The Wipers Times, by Ian Hislop and Nick Newman, Salisbury Playhouse, Nov 2016.

on Nov28 2016

The Wipers Times – world war one play, set in Ypres.

Well, this is the first time that I can ever remember that I’ve left a show at the intermission. I was so looking forward to seeing this piece, not only because I know a member of the cast (vaguely), but also because I am fascinated with World War One (I have written a play about it called The Devil’s Rope), and also I quite like Ian Hislop on Have I got news for you?

Sadly, this didn’t translate as brilliantly as it should. I felt that there was an air of smug superiority in the piece, based on the true story of a group of men who set up a printing press in the trenches. It felt – to me – like every old-fashioned and dull notion that middle ranks were jolly clever, high ranks utterly malignant and low ranks thick.  There was nothing new, fresh or challenging in the way this story was told. You hear a lot about echo chambers in social media, this felt like an echo chamber on stage.

The actors were all great, working with given material, the set was a little busy with transitions sung brilliantly, but never-ending punctuation to the story, and the costumes / lights etc all fine. But I felt that there was no real heart and what I was witnessing was Ian Hislop’s almost-witticisms far too frequently.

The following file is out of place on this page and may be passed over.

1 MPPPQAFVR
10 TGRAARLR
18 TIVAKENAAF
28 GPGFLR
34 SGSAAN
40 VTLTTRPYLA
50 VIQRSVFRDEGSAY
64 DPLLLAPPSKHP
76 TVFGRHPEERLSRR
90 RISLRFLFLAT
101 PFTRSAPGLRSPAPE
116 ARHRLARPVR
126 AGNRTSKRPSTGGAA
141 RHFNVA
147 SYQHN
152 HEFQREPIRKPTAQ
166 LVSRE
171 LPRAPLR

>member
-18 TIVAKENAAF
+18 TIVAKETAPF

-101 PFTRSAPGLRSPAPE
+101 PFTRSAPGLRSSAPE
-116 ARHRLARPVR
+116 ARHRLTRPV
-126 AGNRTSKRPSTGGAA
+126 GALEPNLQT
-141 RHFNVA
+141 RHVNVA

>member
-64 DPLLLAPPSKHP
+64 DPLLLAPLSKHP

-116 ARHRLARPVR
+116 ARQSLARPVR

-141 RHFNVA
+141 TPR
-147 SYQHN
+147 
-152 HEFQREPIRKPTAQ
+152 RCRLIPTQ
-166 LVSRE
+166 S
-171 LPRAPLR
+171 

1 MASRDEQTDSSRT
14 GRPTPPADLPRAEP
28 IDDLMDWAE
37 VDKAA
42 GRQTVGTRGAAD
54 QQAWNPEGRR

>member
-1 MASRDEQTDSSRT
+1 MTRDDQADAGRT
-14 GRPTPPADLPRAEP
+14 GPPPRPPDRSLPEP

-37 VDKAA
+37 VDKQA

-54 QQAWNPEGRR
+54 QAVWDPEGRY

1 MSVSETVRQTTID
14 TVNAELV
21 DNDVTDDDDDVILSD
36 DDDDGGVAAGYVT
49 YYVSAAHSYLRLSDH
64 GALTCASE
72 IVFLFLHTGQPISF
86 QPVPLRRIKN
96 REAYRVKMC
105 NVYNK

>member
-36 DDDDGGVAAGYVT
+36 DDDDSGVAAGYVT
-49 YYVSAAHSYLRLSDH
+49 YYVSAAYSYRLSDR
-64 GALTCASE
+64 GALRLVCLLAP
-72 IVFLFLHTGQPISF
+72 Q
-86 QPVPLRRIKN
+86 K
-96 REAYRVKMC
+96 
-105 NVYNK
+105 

But as ever, it was me (and my husband who went to sleep within five minutes) against everyone else. The rest of the audience was chortling and clapping and feeling the joy.  Perhaps I had built this up in my head to be the most wonderful play ever, and I am judging against what I had hoped for, rather than against going to the theatre and seeing a regular play?

Either way, it did do one thing really, really well, and that was the programme – which has interested me in the bigger story. Darn. I feel such a humbug, but also quite grown-up about walking away from the show that didn’t deliver.

This entry was posted on Monday, November 28th, 2016 at 1:02 pm and is filed under plays, theatre reviews. You can follow any responses to this entry through the RSS 2.0 feed. You can leave a response, or trackback from your own site.



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